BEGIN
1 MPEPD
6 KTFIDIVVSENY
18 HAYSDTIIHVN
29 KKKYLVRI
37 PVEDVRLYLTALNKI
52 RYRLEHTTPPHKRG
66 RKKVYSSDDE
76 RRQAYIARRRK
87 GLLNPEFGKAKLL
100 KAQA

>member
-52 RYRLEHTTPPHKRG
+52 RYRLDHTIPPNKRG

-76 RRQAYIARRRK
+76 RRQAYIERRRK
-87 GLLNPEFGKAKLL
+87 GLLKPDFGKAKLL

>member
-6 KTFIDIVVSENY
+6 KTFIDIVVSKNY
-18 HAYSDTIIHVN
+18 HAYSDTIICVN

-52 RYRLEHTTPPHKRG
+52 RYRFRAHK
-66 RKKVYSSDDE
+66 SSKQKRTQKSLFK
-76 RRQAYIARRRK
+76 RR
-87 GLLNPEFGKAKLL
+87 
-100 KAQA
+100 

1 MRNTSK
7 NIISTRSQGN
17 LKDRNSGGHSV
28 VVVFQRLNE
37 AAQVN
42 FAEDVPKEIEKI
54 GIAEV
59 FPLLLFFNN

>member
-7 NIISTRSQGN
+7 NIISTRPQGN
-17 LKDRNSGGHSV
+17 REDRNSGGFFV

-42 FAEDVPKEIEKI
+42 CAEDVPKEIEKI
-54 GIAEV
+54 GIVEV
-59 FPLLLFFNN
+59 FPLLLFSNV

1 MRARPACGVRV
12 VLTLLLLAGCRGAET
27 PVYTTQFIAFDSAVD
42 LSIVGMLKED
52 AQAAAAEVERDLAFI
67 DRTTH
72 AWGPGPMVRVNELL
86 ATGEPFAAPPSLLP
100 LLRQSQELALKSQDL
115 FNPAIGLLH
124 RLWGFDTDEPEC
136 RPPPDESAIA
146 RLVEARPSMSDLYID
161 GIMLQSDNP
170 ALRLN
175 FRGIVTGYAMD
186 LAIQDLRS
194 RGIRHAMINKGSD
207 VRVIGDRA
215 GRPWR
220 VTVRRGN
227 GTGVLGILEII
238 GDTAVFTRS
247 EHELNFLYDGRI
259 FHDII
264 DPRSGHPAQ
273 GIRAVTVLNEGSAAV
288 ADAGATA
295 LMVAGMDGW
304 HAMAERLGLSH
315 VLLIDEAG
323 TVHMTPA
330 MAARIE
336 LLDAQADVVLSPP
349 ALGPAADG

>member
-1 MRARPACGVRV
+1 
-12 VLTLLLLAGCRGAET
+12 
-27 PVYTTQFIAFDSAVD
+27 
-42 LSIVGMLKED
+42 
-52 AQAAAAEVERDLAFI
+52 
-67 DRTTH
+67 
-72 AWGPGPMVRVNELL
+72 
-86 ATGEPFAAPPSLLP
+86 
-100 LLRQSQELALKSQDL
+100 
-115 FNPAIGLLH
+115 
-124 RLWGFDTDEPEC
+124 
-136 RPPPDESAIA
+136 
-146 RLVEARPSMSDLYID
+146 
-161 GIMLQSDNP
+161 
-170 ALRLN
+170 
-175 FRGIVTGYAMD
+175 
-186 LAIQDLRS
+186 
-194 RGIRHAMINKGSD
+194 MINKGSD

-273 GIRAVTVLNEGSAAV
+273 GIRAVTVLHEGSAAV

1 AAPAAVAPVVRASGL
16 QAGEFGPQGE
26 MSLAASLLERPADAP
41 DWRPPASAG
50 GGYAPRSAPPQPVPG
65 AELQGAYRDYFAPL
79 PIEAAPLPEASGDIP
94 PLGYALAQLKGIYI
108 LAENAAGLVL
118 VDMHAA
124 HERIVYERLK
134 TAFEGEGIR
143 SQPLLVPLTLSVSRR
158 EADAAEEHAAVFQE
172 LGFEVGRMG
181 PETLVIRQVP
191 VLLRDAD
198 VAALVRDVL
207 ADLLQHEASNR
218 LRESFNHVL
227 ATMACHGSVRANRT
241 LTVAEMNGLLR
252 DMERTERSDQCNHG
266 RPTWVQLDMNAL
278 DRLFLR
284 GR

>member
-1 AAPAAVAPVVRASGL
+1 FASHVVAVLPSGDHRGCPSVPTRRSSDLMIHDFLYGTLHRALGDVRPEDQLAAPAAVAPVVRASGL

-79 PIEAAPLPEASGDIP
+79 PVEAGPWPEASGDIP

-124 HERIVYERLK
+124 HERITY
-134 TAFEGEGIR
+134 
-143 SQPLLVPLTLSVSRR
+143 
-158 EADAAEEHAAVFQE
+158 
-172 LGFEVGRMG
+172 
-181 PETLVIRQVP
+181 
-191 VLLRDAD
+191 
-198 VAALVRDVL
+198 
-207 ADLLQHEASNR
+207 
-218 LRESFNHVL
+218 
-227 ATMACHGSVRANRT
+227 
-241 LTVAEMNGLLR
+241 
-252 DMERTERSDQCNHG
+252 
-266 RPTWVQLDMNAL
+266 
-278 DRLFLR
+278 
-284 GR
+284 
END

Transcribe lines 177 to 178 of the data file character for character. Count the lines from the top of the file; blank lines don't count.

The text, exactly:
-227 ATMACHGSVRANRT
+227 